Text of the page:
As Bernie entered the cold, dark room, she saw what was once her mama, now emitting beeps and tubes like a monstrous creature from Revelations. She walked over to her side, pushing her arm through the plastic, and clasped the weak hand lying there. Through the beeps, she heard the faint voice of the woman that gave her life. Bernie steeled herself for what was most likely her mother's final words to her.
"Help your father."
Even at death's door, this saintly woman thought of others.
"I will, mama," Bernie said between tears.
The final words, though, the ones Bernie would cling to all her life, were of the garden.
"I tried to plant the seeds. You have to water them."
"Mama, don't worry about the garden. We'll take real good care of it.," Bernie responded.
Her mother weakly moved her head from left to right. No, "You have to water the seeds. He needs it. You need it."
Like all grieving sons and daughters, Bernie had never lost her mother before. What do you say in a moment like that? You want to say so many things, to feel so many things, one more time. But you can't. Time is out. The choices are no longers yours. So you agree to the silliest thing, like planting a garden.
Sitting back in the sun-baked, air-conditioned car, Bernie wiped the tears from her eyes. Why the hell did she make her agree to that? Was she afraid of not being remembered? How could she think that? Bernie loved her mama, so did the town, and believe it or not, so did Owen. How could she believe that the only way to be remembered was to plant this goddamned piece of shit garden?
As she thought about her mama, the heat, that horticultural hell in the backyard, those final moments, the subtleties began to click into place. Her face contorted as she processed these new thoughts. Her heart pounded as tears welled, then poured from her eyes. As the feelings and memories flooded, the pain began to sink. And sink. And sink. Until she felt calm again. As the calmness took over, a smile crossed her face.
"You win, mama." She turned the key off and stepped back out into the blazing sun.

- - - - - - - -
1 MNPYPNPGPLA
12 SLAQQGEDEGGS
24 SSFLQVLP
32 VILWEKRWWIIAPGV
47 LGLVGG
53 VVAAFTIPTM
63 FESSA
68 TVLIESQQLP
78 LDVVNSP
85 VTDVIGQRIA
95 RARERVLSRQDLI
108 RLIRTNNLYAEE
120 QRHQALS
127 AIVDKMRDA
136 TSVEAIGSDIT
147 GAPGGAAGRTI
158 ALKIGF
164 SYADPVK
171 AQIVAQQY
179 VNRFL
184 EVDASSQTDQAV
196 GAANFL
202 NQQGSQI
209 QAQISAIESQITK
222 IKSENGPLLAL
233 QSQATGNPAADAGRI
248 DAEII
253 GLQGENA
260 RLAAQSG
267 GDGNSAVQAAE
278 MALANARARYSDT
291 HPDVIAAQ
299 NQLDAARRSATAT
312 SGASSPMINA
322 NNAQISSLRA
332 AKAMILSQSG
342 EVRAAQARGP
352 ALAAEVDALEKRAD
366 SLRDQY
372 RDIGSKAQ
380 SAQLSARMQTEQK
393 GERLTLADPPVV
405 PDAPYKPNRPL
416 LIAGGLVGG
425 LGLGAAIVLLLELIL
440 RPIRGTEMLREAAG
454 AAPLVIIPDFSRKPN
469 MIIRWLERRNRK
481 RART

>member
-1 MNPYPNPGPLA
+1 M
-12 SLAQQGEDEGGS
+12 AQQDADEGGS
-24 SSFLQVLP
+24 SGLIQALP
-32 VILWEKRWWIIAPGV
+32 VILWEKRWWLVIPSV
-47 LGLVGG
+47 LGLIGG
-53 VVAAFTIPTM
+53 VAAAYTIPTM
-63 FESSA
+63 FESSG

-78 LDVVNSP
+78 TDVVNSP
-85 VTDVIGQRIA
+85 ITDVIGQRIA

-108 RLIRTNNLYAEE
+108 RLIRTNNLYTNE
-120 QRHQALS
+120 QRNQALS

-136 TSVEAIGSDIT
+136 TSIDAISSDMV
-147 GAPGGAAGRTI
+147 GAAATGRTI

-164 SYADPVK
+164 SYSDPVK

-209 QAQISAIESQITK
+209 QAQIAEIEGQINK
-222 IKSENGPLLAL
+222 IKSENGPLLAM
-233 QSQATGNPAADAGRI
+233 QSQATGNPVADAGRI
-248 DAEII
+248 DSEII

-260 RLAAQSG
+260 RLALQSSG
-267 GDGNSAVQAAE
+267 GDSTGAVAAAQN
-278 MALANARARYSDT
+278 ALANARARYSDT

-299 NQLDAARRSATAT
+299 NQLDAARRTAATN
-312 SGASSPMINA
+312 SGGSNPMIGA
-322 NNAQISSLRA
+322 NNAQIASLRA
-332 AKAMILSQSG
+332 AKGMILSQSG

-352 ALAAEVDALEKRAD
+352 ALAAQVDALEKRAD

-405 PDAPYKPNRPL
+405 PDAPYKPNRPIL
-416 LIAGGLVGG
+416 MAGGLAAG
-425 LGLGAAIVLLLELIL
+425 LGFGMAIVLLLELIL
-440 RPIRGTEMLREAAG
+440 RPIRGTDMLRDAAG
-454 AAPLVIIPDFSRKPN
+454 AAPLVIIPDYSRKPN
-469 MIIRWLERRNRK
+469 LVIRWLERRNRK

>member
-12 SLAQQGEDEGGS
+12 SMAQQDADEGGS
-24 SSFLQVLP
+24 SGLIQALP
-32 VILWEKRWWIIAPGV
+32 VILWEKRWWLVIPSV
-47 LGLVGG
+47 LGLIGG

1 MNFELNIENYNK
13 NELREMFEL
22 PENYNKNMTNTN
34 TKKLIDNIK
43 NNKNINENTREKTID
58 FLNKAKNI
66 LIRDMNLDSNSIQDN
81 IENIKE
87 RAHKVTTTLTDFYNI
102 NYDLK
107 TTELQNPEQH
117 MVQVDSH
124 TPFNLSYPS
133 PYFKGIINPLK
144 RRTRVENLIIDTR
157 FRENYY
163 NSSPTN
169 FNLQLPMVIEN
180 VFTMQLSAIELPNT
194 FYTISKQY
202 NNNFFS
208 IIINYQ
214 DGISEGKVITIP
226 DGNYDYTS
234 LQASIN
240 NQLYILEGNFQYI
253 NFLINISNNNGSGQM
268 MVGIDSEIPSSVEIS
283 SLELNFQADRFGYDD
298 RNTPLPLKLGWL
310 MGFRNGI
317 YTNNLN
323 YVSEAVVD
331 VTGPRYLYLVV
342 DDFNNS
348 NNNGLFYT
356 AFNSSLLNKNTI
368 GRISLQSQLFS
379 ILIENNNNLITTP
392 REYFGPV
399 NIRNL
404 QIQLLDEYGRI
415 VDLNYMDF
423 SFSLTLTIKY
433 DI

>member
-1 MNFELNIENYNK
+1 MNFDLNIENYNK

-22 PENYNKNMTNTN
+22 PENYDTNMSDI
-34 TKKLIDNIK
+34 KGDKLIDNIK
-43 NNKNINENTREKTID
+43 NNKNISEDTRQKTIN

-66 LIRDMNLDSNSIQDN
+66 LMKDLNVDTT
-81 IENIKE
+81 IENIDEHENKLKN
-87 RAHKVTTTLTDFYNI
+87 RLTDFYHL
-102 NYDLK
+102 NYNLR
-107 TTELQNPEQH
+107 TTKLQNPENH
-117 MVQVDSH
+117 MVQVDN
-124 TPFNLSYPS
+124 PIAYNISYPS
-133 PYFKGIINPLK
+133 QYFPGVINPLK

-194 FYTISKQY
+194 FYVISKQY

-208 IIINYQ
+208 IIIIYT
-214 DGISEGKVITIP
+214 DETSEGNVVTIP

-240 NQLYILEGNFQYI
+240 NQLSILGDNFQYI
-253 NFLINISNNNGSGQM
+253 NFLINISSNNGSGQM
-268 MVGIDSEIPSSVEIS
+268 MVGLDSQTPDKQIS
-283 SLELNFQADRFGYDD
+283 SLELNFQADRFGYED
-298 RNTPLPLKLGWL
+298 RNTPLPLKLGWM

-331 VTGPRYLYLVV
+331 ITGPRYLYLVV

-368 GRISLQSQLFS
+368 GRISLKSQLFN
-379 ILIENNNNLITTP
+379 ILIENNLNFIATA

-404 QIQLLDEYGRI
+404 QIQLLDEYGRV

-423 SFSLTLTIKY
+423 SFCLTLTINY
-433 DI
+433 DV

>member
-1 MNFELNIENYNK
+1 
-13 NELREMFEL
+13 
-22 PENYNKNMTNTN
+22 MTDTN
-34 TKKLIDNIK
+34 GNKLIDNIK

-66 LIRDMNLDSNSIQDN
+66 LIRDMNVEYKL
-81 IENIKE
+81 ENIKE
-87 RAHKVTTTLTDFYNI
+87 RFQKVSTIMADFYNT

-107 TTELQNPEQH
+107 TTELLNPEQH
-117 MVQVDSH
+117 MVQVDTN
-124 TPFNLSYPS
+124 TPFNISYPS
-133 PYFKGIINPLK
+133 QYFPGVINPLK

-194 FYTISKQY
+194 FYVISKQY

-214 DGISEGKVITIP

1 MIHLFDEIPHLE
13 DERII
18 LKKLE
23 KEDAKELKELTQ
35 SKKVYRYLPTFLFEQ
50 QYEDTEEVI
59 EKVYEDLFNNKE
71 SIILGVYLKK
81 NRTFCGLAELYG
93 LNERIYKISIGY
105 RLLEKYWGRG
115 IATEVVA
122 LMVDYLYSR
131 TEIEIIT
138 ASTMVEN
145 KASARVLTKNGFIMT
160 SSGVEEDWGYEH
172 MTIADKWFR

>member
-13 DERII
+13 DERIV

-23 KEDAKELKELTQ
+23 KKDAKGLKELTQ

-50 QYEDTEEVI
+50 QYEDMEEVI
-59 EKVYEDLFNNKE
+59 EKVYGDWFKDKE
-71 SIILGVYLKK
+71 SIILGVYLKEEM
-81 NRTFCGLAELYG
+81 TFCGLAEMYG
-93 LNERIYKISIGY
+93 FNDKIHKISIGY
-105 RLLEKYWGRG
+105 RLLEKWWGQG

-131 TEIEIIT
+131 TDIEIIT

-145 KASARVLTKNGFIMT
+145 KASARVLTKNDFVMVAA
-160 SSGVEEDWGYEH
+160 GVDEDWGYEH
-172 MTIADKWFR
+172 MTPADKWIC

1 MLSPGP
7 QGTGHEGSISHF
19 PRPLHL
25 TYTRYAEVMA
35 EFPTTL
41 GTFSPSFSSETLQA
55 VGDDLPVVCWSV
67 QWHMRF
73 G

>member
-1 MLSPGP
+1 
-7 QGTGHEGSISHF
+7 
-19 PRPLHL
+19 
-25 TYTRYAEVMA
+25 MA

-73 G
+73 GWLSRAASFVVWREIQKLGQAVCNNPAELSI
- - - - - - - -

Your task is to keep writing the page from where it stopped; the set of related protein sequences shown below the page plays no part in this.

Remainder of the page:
Owen was startled by the sound of his back door opening. He turned to see Bernie coming from the house. She must've come back in through the front. As she got closer, he could see she held something–a portrait-sized picture frame.
"I thought you left," he said, guarded.
"I did. I mean, I wanted to. But mama wanted me here. I didn't know why. Why would this woman want me to help you with this," she said, fanning her arms toward the sunbaked dirt.
"She loved her garden. You know that."
"She did. But I don't think this was her garden," Bernie said before lifting the picture frame up and turning it to her dad. "I think this was her garden."
Bernie watched as Owen read the familiar bible verse. When he paused, she waited for him to speak.
"Now, honey, you don't think this old embroidery is gonna help plant actual seeds, do you?"
"What's this parable about, dad?"
"You were talking about it earlier. What's it about?"
"It's just an old story that churches tell on how to evangelize. It's just a story."
"No, dad. Not originally. Before there were churches, before there even was a church of any kind, hell, before there was a religion called Christianity, there was a man named Christ. And he told this parable."
"I don't understand."
"He didn't tell this parable to help churches grow. He told this parable to help people grow. He told them that if they plant their seeds of action in the fertile soil of care and love, care and love will spring forth. Only devastation will grow if they plant their seeds in the salty earth of hatred and anger."
Owen said nothing.
"I hate you. I hate that part of you that chose being in a cult over your wife's life. I hate that part of you that wanted easy solutions instead of real ones. I hate the parts that can't admit mistakes. I hate the parts that shut others out. I want nothing more than to destroy those parts and bury them here under the tomatoes while I chain smoke pall malls and sob to high heaven."
She reached out and touched his shoulder, looking him in the eyes.
"But I love you, Dad. I love the real "you" that isn't driven by those parts. I love the "you" that thinks freely and wisely. The "you" that protected us both and wouldn't let a bad thing in the world happen to us. I love that "you"'.
"But I hate those other parts. And I can't kill them any more than I can kill you because they're a part of you. But you know what I can do? I can love them to death. I can love the "you" that I know so much that it has no choice but to bloom and grow and fill all of you, leaving no room for those other parts. I can grow those seeds; I can water that plant. We can do it together."
Owen Prentiss sobbing in front of her, Bernie did what she hadn't done in years: she chose to give her father a hug. As she wrapped her arms around this sweating, sobbing, sticking mess of a man, she felt nothing but love and care. Nothing but hope for what that love can bring and what fruits can be born.